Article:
California FlagOnline poker players in California who had been hoping that 2014 would be the year that legislation would finally be approved may be waiting a bit longer.

It depends who you talk to, but industry experts are divided on the issue. That division runs the gamut from one expert being reasonably sure that California will join the regulated Internet poker party in 2014, to another who is sure that players won’t be looking at hole cards until 2015. Yet another expert places the odds directly in the middle at 50/50, reported.

Jeff Ifrah, a gaming attorney who played a part in the negotiations that saw PokerStars acquire Full Tilt from the DoJ in mid-2012, stated recently that it’s a coin flip on whether Internet poker legalization comes through in California in the next 12 months. Efforts to advance proposals have been stymied in recent years and a 50% chance actually looks better than prospects of past years.

Senator Rod Wright, who has seen his two most recent proposals go nowhere, might actually be encouraged by a 50% shot at approval. Trying to play peacemaker and listen to the demands of cardrooms, horsemen, and Indian tribes has undoubtedly frustrated the pro-online poker lawmaker.

Back in September, John Pappas of the Poker Players Alliance sounded sure that 2014 would go down in history as the year that California legislators would regulate online poker. The PPA executive director stated that he “would be very surprised” if the early part of the year went by without an Internet poker bill proceeding through legislative channels.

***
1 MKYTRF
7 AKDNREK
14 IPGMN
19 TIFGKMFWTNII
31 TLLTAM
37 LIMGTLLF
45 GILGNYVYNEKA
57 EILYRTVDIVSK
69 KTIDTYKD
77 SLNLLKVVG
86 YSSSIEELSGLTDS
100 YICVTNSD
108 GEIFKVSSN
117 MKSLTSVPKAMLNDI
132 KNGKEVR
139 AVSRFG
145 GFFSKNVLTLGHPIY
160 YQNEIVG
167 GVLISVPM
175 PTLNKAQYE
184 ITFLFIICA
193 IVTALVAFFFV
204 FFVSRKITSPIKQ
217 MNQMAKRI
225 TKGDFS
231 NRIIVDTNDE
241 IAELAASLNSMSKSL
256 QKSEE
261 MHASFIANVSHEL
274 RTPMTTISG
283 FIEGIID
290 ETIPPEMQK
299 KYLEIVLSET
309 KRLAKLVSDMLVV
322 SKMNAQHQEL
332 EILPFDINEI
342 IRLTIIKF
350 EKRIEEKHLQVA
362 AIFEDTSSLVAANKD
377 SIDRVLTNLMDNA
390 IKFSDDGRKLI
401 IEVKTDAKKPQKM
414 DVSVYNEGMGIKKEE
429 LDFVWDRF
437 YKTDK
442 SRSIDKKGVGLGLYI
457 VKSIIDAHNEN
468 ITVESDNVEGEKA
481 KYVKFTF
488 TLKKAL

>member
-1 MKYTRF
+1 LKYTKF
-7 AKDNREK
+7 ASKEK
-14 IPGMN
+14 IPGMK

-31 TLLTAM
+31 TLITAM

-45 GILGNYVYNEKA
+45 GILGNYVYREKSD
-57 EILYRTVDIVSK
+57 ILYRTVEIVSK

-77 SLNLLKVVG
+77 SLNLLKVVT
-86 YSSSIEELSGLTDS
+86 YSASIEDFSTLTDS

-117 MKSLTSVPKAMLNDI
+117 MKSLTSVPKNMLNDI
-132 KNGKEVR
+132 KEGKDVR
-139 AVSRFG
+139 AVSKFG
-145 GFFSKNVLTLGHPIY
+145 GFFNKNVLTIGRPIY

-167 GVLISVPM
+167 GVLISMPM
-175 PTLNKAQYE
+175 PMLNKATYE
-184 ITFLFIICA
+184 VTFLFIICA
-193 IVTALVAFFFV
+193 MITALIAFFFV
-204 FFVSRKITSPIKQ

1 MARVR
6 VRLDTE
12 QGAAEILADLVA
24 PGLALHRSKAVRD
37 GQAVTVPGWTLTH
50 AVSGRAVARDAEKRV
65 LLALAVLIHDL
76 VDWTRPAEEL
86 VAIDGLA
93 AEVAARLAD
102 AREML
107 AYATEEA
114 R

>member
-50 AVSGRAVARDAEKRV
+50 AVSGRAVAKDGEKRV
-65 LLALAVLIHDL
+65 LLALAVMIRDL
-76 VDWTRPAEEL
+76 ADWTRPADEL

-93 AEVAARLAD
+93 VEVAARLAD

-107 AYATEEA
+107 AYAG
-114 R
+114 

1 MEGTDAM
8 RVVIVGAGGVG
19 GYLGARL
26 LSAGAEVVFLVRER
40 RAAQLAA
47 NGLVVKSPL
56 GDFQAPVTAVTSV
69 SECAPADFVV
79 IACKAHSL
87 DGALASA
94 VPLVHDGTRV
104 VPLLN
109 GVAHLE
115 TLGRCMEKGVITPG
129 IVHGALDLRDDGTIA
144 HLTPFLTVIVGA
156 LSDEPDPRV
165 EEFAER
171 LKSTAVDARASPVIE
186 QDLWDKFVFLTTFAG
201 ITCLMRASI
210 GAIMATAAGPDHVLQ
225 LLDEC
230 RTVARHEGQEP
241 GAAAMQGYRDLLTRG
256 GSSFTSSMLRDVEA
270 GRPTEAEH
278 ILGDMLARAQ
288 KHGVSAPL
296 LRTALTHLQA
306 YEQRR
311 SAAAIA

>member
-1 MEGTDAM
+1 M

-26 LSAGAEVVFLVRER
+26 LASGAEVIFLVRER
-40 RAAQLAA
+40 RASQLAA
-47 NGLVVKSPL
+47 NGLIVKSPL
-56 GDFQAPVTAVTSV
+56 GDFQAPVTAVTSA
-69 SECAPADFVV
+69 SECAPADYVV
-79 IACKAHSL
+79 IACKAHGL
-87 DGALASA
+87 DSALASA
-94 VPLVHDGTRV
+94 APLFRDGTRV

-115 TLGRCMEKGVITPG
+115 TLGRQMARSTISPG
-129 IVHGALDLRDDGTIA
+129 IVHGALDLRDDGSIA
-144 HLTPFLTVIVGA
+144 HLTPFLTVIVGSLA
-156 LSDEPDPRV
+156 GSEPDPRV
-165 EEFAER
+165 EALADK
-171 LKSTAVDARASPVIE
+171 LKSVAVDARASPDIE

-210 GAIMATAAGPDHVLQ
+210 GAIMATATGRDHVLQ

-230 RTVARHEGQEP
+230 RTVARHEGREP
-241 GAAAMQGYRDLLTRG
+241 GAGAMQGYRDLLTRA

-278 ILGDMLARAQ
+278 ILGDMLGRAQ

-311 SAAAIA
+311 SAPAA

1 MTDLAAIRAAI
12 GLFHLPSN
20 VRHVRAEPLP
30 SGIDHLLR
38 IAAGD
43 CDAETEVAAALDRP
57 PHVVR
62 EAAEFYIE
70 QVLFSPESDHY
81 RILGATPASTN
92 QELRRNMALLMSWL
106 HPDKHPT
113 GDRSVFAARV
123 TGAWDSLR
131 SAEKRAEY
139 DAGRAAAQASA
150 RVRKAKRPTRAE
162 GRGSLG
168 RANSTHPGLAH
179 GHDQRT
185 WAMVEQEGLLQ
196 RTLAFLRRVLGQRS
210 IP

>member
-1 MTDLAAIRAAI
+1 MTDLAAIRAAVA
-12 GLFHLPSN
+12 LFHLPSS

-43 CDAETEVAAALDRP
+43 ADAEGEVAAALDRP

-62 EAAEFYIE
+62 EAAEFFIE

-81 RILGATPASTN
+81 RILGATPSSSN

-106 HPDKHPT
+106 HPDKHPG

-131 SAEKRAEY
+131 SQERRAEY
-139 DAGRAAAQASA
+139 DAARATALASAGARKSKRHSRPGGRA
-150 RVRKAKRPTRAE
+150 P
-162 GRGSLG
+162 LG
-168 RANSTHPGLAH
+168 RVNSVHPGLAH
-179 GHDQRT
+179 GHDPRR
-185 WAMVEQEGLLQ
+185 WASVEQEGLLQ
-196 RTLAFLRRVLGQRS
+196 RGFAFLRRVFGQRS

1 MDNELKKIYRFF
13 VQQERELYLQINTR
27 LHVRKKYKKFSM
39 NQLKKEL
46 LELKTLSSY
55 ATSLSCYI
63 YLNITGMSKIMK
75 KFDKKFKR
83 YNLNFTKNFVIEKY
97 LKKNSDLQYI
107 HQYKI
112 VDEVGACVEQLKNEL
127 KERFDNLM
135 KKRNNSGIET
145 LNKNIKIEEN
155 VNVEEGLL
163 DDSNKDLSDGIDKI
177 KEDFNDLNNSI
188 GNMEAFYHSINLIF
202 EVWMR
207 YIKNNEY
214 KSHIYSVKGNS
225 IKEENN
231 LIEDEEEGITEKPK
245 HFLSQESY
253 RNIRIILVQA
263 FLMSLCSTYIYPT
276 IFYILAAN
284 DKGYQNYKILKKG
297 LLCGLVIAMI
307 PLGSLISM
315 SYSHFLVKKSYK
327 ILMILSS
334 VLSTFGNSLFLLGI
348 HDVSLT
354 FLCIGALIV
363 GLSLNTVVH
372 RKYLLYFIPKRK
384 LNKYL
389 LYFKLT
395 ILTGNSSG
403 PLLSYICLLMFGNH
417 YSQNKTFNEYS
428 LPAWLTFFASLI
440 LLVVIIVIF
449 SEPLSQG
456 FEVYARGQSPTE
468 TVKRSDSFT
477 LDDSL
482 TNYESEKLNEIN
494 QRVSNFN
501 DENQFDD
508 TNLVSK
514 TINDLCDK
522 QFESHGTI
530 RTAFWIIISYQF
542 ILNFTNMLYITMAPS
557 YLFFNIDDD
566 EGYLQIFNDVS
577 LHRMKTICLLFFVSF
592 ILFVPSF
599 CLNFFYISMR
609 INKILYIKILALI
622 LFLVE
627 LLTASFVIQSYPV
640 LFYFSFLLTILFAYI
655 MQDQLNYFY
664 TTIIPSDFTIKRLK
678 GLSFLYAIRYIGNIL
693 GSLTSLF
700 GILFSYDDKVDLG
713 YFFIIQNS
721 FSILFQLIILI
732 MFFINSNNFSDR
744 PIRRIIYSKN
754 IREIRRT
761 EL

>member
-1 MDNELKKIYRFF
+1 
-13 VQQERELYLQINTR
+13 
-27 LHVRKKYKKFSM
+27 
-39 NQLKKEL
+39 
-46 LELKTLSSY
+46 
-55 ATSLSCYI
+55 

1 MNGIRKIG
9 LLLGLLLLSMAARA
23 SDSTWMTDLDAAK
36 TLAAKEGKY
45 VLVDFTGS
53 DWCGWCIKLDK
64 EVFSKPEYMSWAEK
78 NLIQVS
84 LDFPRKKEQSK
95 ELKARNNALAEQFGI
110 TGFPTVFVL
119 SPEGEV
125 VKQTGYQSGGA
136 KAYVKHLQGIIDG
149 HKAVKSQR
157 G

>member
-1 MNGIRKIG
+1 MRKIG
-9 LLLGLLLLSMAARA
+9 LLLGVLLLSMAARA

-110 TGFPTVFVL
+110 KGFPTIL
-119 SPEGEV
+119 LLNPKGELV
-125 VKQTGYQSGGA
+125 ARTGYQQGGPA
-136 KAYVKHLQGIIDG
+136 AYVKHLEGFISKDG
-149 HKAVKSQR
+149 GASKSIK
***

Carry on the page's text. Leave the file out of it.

California State SealNow more than three months later, perhaps Pappas has a different opinion. Whittier Law School Professor I. Nelson Rose certainly does. The noted authority on gaming is of the mind that online poker will never be enacted in an election year, which 2014 happens to be in the Golden State.

Though Rose is certain that California will one day allow intrastate online poker, he is not banking on it for 2014. His opinion will not find favor by the online poker players among the state’s humongous population of some 37 million. Should Rose be correct, those players will have to continue patronizing unregulated sites located offshore for another year or so.

Some are pointing fingers at California’s Indian tribes as the primary culprit as to why Internet poker legislation has failed to take hold in the state thus far. Wielding a considerable amount of influence and power, the tribes are wary of approving any proposals that may come back to haunt them with regard to not getting their share of profits and the possibility of revenue at their land-based casinos getting scalped.

Whether Ifrah, Pappas or Rose sees the online poker picture in California most clearly can certainly be debated. While most players will hope that Pappas is correct, Rose does make a valid point. On the other hand, 50/50 odds of legislation happening in 2014 may be the most logical choice, as it falls in the middle of each extreme.